The prime minister is understood to be considering whether some infrastructure spending needs to be “reprioritised”, and cancelling the northern leg would potentially free up billions for the chancellor to use for pre-election tax cuts. The chancellor, Jeremy Hunt, said this week that the costs of HS2 were “totally out of control”.
No 10 and the Treasury are also considering policies on law and order, and the possibility of holding down further benefit rises – both of which they hope Labour might oppose in order to have clearer dividing lines at the election.
Downing Street insiders suggest Sunak has decided to pursue the policies that most matter to him under a “let Rishi be Rishi” approach. However, the shift in the net zero agenda, drawn up under the guidance of the electoral strategist Isaac Levido, as well as the search for dividing lines in the areas of welfare and crime, suggest the policy changes are also highly political.
Sunak’s autumn reset is likely to continue during conference season and the king’s speech in November, with the party casting round for policies that could reverse its weakness in the polls.
A YouGov poll found on Friday that the prime minister’s net favourability rating fell to -45, his lowest score to date, after the net zero changes were announced. It found 68% of Britons have an unfavourable view of the prime minister.
Separately, polling from Ipsos found the public were split over Sunak’s policy of a delay to net zero targets. It found that, of those who knew something about the policy, 47% felt the government was right, and 46% that it was wrong. About 71% of 2019 Conservative voters who were polled and aware of the announcement said it was the right decision, compared with 24% of 2019 Labour voters.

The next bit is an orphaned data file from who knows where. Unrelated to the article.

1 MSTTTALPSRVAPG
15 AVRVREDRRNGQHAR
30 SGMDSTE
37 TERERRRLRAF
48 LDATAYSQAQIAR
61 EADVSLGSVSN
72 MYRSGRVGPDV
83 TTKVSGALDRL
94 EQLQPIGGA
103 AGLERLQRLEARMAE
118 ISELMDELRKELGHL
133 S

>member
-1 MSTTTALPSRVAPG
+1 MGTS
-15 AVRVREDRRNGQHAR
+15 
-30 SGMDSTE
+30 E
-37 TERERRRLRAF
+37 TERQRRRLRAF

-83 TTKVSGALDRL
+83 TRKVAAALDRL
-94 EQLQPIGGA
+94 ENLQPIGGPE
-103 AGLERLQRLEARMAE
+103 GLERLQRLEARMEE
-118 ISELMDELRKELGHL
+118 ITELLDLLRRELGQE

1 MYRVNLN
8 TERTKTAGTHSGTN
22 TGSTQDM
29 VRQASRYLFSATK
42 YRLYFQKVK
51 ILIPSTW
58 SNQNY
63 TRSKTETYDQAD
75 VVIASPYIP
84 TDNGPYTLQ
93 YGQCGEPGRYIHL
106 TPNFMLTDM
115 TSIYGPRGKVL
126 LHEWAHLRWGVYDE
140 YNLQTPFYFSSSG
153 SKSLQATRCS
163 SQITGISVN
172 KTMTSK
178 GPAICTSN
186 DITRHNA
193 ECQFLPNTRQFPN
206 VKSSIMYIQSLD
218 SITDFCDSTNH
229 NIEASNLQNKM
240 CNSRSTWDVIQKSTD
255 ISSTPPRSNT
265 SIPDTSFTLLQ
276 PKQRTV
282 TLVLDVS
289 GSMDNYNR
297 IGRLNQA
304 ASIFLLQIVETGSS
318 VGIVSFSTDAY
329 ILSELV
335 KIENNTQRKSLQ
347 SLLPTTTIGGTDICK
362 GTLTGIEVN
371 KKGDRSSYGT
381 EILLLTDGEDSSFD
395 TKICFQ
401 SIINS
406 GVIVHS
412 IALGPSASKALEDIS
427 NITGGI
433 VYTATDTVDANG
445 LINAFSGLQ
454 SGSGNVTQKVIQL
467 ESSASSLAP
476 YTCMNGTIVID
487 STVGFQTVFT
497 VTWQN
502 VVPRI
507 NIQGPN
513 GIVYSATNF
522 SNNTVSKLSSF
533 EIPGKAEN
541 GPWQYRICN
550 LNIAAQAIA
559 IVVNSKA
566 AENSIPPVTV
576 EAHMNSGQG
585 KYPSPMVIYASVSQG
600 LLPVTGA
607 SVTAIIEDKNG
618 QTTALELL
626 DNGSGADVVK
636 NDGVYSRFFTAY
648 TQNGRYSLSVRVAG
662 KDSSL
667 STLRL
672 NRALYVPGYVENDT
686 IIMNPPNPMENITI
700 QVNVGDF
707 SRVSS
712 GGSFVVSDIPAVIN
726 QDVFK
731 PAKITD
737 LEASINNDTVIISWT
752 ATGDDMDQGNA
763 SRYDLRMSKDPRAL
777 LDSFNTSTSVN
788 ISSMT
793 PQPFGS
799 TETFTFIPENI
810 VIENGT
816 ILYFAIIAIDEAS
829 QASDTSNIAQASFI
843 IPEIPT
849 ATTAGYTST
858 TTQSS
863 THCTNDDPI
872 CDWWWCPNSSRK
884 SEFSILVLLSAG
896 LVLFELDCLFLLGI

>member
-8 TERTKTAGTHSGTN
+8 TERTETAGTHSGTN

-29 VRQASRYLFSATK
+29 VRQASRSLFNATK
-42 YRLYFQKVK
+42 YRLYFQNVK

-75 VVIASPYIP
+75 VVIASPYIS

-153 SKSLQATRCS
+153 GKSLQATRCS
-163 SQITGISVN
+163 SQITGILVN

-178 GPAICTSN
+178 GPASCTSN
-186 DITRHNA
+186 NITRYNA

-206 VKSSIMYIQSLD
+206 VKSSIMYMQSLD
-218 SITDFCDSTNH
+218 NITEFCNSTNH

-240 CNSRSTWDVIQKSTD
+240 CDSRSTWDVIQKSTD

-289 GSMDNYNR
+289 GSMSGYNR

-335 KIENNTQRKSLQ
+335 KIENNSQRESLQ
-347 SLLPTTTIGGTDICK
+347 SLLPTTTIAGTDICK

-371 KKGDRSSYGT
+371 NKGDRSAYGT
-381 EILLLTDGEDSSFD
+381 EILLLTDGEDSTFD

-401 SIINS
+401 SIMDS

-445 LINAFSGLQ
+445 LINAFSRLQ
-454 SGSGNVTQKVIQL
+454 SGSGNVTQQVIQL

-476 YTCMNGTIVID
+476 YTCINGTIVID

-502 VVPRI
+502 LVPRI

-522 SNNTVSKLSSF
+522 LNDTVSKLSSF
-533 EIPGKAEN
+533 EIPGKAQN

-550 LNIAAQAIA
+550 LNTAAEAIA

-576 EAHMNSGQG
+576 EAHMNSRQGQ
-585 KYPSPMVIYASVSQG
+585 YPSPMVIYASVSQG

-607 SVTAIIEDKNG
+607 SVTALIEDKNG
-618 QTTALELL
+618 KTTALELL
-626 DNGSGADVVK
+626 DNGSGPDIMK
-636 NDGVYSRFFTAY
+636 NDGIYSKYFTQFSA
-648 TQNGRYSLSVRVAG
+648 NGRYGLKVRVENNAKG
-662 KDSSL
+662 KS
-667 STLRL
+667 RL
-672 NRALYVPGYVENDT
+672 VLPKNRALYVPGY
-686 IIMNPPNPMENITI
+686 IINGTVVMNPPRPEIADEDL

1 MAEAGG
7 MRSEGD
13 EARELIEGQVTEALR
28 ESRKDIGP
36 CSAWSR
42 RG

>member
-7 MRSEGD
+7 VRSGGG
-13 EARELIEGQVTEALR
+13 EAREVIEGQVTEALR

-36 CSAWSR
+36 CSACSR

Asked about the policy of a New Zealand style-smoking ban, a government spokesperson said: “Smoking is a deadly habit – it kills tens of thousands of people each year and places a huge burden on the NHS and the economy.
“We want to encourage more people to quit and meet our ambition to be smoke-free by 2030, which is why we have already taken steps to reduce smoking rates. This includes providing 1 million smokers in England with free vape kits via our world-first ‘swap to stop’ scheme, launching a voucher scheme to incentivise pregnant women to quit, and consulting on mandatory cigarette pack inserts.”
The Guardian has spent the past 13 years tirelessly investigating the shortcomings of the Tories in office – austerity, Brexit, partygate, cronyism, the Truss debacle and the individual failings of ministers who behave as if the rules don’t apply to them.
Our work has resulted in resignations, apologies and policy corrections. Our continued revelations about the conveyor belt of Tory dysfunction are the latest in a long line of important scoops. And with an election just round the corner, we won’t stop now. It’s crucial that we can all make informed decisions about who is best to lead the UK. Sources say law could gradually increase smoking age to ultimately prevent sales to people born after certain year. GUARDIAN
PHOTO-The New Zealand-style anti-smoking policy would mean cigarettes were phased out for the next generation.